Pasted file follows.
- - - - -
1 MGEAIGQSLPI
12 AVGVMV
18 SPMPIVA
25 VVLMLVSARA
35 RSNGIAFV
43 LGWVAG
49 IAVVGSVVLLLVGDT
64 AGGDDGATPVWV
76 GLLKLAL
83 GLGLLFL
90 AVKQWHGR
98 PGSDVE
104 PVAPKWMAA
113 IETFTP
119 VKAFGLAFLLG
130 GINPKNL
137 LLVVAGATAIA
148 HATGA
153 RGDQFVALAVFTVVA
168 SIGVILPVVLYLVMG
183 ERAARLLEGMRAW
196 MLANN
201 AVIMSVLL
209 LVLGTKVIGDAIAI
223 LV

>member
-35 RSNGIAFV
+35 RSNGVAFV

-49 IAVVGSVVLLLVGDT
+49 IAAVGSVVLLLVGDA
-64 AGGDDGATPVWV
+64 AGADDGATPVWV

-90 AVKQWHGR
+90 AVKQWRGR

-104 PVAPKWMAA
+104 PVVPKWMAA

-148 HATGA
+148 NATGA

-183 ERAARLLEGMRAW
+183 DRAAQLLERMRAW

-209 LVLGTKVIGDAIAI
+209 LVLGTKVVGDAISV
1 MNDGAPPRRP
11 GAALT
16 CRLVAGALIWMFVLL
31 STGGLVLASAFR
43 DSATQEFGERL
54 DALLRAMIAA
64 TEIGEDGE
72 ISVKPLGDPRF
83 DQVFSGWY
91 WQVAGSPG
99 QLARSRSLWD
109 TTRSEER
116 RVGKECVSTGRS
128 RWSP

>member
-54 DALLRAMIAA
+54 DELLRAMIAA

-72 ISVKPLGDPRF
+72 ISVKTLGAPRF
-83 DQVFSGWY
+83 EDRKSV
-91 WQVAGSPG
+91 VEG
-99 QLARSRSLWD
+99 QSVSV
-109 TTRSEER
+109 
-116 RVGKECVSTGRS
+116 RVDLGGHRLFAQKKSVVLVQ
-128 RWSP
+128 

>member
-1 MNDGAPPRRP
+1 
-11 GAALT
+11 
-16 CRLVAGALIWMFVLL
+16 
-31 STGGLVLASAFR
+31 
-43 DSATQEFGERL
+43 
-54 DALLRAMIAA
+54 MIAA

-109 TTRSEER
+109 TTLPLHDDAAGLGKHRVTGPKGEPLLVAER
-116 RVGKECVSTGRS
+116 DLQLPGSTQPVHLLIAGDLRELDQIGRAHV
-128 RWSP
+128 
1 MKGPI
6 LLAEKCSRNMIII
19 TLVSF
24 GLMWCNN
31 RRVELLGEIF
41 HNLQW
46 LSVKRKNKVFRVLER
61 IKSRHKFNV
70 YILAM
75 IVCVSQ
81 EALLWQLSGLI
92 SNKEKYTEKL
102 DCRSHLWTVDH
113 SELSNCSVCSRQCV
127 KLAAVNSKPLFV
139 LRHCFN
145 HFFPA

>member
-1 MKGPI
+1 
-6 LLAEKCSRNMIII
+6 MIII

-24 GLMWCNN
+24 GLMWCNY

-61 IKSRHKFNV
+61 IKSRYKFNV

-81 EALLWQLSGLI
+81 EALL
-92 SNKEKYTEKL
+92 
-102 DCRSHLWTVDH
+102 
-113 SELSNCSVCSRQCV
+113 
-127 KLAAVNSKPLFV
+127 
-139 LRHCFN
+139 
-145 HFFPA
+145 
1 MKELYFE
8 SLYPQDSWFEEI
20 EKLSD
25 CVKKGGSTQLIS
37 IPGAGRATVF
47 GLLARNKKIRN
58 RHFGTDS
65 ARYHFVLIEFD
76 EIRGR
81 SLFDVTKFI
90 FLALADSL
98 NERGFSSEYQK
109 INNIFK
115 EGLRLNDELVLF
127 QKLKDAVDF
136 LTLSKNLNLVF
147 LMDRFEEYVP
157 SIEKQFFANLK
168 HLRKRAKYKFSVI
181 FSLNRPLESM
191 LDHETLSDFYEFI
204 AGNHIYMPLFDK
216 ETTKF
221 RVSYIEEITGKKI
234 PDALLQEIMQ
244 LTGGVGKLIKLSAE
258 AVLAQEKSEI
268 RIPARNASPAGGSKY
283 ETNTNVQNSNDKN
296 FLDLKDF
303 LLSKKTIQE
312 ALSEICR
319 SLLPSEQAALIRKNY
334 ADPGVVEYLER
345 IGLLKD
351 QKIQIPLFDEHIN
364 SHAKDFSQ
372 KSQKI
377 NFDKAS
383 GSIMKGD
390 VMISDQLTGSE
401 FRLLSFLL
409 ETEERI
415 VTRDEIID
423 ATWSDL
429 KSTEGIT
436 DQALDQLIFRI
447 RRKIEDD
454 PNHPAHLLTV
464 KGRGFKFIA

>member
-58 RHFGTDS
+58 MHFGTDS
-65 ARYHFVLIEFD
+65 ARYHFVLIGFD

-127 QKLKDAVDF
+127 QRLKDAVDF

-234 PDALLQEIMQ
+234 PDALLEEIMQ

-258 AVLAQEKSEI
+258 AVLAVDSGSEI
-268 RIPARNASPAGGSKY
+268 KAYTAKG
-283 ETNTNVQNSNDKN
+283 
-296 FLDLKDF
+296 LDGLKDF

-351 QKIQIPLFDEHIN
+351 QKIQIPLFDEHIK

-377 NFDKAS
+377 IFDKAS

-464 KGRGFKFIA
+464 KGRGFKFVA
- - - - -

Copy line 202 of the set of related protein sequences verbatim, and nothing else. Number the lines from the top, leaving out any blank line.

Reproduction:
-377 NFDKAS